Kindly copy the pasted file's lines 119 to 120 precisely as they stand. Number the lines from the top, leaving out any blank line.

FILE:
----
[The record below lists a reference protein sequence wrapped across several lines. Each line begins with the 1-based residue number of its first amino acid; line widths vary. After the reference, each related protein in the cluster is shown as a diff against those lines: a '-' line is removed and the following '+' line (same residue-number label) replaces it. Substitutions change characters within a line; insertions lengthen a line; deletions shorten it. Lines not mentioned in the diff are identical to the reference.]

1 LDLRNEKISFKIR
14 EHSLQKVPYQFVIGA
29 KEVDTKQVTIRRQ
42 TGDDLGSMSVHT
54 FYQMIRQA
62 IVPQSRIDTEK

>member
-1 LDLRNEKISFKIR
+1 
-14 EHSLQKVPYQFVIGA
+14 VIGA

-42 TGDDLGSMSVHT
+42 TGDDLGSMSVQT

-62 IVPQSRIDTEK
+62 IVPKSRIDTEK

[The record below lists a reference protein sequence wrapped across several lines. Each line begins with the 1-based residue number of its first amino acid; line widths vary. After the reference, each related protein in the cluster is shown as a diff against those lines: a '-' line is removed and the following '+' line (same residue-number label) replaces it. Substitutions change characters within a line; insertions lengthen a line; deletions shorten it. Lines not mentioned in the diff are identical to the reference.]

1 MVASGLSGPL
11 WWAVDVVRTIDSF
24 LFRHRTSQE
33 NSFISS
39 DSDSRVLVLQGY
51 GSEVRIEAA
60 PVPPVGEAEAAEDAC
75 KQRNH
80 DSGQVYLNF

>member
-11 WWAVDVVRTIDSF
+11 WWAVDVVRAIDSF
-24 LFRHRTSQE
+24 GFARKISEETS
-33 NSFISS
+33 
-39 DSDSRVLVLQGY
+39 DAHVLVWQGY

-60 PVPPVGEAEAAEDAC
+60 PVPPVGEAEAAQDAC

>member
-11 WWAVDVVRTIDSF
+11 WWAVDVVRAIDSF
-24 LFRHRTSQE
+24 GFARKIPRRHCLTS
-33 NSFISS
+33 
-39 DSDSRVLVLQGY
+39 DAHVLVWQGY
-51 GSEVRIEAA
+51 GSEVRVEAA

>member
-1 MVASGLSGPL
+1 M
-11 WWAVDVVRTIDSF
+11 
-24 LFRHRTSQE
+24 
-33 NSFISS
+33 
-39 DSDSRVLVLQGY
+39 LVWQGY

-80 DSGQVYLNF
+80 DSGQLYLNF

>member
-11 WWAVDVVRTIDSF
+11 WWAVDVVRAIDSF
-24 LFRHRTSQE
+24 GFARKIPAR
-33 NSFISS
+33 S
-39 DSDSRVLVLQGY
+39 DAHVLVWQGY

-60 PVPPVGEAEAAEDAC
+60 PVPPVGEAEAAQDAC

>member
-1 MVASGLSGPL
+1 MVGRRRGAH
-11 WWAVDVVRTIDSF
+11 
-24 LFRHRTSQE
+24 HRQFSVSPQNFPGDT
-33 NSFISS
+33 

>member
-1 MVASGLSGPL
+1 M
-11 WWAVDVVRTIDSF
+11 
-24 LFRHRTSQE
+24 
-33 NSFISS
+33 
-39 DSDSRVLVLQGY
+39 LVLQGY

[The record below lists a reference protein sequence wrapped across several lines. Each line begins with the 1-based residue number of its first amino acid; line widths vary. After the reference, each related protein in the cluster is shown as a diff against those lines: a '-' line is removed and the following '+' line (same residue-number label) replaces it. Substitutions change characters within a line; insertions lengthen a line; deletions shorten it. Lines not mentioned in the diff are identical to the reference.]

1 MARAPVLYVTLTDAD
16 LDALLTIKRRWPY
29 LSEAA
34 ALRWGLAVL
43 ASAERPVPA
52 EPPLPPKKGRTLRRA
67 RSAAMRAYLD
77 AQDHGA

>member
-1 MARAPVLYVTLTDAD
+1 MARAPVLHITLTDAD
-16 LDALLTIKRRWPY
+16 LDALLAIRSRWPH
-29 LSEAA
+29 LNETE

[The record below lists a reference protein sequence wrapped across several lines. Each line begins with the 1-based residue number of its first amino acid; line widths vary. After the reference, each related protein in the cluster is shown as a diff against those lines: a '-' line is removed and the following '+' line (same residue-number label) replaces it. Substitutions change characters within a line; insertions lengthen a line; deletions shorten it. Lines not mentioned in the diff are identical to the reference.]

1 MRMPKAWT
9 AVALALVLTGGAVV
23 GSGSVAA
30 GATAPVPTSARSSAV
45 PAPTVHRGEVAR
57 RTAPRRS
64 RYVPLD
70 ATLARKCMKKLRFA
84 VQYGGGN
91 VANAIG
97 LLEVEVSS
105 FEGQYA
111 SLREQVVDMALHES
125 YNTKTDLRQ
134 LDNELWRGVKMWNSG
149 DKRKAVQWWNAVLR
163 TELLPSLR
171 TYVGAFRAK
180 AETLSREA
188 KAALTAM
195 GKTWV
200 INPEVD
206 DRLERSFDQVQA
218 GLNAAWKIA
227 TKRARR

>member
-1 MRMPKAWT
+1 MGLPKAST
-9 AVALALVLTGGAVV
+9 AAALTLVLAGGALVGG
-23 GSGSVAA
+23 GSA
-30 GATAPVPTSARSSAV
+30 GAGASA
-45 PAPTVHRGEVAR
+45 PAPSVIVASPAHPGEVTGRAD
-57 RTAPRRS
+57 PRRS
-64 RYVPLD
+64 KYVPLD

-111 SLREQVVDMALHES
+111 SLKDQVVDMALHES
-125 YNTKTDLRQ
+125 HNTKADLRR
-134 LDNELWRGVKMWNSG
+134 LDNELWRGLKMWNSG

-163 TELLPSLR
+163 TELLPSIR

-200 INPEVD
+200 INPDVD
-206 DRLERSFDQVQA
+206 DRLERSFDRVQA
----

91 VANAIG
97 LLEVEVSS